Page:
In 2006, the Hubble Space Telescope captured this incredibly intricate image of the Orion Nebula. This nebula is a celestial wonder just south of Orion’s Belt and holds the title of the most photographed feature of the night sky. What’s more, the Orion Nebula is visible to the naked eye. It’s helpful, too: the Orion Nebula has aided astronomers in studying star and planetary systems.
The Eskimo Nebula was discovered by British astronomer William Herschel in 1787 and derives its name from its unusual shape: a cute Eskimo’s face. Its vibrant outer orange streaks stretch for light years in every direction. Talk about timeless.
Serge Brunier captured this astounding image of our own galaxy at a 5000-meter distance. The picture clearly depicts the sprawling dust clouds of the Milky Way and the rather prominent planet of Jupiter.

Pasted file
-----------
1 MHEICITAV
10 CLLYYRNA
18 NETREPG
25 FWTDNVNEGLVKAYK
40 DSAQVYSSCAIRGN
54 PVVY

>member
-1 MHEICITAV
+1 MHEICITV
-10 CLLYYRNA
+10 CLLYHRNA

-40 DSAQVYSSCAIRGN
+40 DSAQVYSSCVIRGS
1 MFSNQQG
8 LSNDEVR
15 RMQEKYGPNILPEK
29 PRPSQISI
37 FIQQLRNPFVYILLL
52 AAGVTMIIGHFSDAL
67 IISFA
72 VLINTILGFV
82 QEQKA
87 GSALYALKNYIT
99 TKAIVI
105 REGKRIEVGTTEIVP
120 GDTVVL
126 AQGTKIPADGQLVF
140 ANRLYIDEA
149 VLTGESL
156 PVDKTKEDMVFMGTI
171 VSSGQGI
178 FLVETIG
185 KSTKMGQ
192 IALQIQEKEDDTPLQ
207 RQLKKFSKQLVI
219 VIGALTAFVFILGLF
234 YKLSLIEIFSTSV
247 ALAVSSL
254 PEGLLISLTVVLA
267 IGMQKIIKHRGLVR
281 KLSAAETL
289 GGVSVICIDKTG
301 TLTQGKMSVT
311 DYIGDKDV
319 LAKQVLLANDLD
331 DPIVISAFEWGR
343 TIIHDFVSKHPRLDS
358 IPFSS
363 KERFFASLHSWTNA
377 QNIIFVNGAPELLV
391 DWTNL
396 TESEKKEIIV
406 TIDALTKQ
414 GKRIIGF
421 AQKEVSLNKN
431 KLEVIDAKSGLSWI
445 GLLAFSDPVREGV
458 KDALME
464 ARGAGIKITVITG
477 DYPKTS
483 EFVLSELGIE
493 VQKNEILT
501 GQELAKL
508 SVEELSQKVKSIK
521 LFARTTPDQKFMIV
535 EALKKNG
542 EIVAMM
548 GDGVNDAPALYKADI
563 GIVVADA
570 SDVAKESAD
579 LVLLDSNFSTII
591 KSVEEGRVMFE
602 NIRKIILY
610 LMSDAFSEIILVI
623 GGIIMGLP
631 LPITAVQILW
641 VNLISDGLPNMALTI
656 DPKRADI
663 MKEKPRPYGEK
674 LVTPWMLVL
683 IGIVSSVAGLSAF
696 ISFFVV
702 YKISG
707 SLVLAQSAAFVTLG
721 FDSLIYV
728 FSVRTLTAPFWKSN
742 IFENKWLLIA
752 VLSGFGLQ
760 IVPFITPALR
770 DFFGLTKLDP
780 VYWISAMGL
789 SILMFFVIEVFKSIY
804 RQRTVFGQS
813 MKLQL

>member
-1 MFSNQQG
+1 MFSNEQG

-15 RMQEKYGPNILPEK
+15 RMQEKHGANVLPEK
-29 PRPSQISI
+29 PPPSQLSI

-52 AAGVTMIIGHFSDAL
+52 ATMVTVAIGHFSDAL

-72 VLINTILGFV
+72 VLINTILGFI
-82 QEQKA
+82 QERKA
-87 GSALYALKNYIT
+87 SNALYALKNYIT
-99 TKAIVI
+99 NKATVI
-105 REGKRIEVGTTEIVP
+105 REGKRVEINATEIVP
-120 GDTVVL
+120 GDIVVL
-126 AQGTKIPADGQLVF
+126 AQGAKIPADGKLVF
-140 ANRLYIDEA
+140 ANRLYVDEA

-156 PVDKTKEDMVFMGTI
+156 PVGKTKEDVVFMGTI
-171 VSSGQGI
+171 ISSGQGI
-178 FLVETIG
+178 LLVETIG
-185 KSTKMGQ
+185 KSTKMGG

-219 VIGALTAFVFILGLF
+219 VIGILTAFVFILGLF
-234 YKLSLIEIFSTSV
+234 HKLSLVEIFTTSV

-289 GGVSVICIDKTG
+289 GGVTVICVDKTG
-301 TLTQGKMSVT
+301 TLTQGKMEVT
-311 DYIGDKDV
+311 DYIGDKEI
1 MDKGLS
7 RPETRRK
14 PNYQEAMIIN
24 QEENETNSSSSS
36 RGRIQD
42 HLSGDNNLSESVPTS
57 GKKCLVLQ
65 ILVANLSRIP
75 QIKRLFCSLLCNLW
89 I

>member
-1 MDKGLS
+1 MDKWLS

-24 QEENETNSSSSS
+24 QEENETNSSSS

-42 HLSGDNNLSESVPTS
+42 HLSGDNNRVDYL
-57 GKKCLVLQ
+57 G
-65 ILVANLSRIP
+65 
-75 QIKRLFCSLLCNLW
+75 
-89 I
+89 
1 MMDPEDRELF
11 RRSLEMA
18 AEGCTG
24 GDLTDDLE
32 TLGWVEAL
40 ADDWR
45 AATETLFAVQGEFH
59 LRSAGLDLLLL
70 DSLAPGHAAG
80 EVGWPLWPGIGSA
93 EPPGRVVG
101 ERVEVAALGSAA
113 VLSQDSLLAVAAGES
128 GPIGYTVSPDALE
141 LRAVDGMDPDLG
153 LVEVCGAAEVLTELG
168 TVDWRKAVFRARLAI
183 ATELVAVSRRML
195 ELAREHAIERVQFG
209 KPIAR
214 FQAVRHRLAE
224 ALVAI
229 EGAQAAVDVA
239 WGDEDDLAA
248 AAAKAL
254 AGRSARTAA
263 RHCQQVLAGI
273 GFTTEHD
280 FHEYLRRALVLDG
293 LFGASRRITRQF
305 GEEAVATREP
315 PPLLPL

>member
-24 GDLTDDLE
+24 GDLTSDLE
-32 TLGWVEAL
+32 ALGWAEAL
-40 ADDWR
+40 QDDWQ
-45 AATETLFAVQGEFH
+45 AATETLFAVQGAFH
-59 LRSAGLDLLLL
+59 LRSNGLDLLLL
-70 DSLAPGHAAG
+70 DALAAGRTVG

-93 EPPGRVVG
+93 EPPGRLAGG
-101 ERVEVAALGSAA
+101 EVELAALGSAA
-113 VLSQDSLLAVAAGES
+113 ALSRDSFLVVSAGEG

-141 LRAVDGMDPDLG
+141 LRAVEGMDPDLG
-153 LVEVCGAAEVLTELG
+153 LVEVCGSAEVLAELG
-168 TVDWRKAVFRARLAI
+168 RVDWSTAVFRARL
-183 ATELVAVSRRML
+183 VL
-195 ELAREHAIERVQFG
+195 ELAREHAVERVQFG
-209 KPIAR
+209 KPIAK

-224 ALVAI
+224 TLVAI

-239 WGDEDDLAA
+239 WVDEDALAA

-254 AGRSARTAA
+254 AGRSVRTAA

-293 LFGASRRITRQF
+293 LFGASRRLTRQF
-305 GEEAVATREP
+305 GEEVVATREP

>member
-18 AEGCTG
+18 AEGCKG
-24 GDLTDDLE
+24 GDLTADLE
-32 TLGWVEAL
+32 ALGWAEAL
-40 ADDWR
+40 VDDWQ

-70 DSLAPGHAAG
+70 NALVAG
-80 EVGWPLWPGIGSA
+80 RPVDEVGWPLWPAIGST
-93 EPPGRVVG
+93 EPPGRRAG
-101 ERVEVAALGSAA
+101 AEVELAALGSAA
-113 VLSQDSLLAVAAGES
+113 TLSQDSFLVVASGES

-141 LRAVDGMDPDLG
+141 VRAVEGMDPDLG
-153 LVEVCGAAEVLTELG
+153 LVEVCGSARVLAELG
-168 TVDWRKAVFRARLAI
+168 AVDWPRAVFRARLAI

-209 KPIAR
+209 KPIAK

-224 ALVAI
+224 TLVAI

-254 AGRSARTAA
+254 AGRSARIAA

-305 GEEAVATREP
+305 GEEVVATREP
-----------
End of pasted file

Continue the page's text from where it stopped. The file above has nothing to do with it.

Featuring a spectacular glowing spherical shell and central star, the Hubble Space Telescope successfully captured the incredible Ring Nebula despite being located 2,300 light-years away from Earth.
Pillars of Creation
The Pillars of Creation is one of the most famous photographs taken by the Hubble Telescope as it captures the birth of new stars. This particular picture is a portion of the Eagle Nebula.
This amazing photo depicts a small portion of the Swan Nebula, located 5,500 light years away from Earth. Among other elements, the magnificent nebula is an ocean of hydrogen, oxygen and sulphur.